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In the opening scene of Silent Hill, it’s the first time players finally get to hear the notorious siren. This is probably the sound effect that defined the rest of the Silent Hill franchise and is something even fans today still wince at when they hear it in real life. This is how powerful and mesmerizing sound design can be in a horror game.
First of all, the types of horror games where sound design matters the most is going to be those games that utilize atmospheric horror. Those creepy sounds you hear somewhere on the path ahead of you? Yeah, that’s part of setting the scene for atmospheric horror. Using Silent Hill as probably one of the best examples in early horror gaming, the uncomfortable feeling that makes your skin crawl probably came from the dread of turning the corner and not knowing what you’d find. Or hearing the scuffling of a creature’s feet on the ground coming your way, only you can’t see them yet. Pyramid Head’s sword dragging on the ground? It’s all fantastic and cleverly-designed sound design that truly creates the fear in a horror game.
So why does sound design matter then? I feel like sound design in video games is vastly underappreciated. While we’re hovering over our controllers and drooling over the realistic graphics, do many of us even stop to think about the sound in a game? Probably not. Unfortunately for me, I live with a video games sound designer, so I am forced to consume the knowledge of video game sound design on a daily basis whether I like it or not, and what I’ve learned has made me realize just how important sound design really is in horror games. Knowing what I know, playing through horror games has me listening in a whole different way.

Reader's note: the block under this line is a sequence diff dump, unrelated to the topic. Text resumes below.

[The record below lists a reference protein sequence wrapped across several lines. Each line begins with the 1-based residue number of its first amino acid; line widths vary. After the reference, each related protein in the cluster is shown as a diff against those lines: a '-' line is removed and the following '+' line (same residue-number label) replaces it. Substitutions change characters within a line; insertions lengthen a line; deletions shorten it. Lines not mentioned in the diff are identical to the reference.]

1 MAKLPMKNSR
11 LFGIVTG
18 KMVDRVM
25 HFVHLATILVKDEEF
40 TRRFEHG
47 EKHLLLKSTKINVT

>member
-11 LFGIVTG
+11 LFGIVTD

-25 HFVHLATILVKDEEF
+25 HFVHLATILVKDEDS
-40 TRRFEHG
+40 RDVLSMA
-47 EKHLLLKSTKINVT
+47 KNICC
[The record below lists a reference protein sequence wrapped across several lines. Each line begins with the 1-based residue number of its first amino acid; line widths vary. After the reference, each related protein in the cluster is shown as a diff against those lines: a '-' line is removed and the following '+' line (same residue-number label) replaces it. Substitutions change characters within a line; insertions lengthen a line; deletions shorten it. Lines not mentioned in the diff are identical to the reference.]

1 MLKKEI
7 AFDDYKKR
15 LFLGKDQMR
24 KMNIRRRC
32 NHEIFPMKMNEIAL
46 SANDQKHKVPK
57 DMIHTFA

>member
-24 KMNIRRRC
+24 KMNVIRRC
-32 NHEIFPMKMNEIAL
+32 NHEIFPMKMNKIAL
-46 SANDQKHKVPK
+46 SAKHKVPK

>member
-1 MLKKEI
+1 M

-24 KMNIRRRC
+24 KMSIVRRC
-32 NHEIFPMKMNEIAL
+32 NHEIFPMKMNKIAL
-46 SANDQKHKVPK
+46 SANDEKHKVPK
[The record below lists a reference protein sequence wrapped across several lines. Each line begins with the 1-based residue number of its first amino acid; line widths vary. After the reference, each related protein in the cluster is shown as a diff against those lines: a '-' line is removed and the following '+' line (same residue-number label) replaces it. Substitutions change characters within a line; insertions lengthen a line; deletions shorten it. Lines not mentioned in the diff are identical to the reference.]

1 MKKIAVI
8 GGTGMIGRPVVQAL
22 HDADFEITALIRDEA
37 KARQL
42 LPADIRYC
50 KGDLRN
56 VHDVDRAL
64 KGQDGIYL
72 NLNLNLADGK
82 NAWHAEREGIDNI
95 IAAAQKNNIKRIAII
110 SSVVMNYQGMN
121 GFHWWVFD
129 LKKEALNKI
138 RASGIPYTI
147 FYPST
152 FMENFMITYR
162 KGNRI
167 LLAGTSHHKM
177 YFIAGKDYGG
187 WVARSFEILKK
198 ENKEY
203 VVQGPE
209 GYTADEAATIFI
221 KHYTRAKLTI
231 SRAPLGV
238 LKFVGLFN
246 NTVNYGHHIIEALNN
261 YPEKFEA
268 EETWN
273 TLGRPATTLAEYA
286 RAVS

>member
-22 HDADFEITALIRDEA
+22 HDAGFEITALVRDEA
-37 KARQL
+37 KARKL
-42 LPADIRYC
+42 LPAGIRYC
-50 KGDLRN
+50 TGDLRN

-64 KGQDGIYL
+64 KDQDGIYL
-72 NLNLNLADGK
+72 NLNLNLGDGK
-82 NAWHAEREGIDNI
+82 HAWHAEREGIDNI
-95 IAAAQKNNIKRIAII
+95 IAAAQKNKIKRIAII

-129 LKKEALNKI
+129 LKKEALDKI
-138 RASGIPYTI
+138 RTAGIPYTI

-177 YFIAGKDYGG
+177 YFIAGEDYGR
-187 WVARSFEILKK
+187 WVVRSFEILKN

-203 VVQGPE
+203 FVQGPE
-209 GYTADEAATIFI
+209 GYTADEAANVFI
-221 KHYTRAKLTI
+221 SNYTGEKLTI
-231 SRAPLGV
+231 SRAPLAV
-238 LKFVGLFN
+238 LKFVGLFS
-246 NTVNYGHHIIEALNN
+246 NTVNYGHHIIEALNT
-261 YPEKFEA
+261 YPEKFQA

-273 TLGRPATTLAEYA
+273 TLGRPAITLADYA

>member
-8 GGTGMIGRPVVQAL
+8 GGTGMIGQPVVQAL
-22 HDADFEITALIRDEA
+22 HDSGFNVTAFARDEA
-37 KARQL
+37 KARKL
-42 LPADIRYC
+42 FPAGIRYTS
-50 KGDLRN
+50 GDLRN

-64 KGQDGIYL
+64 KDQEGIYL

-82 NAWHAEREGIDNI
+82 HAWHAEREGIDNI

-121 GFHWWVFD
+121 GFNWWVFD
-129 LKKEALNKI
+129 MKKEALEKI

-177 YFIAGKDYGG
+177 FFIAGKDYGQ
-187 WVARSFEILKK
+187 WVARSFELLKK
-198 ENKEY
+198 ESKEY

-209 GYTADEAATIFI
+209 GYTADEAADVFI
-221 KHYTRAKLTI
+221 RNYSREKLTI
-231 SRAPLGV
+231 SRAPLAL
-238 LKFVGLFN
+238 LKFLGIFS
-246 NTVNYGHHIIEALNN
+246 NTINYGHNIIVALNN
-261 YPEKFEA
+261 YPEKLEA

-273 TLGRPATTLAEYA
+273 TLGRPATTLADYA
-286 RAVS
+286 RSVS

I recently reviewed the game Layers Of Fear back in February or March, for the PS4. It was obvious that in this game, sound was a strong component of gameplay because this is how they formulated their jump-scares—with sudden sounds. Without good sounds, their jump-scares would have been unimpressive. I also recently backed a game on Kickstarter, called Visage, which was overwhelmingly successful in its funding. Watching the gameplay video with headphones on made me realize how important the sound was. It wasn’t cheap thrills like jump-scares, but an ambiance created by small movements and changes in the environment. It could’ve been footsteps or breathing coming from directly behind my head, but the sounds in that game created this heavy atmosphere of dread and it wouldn’t have been the same without it.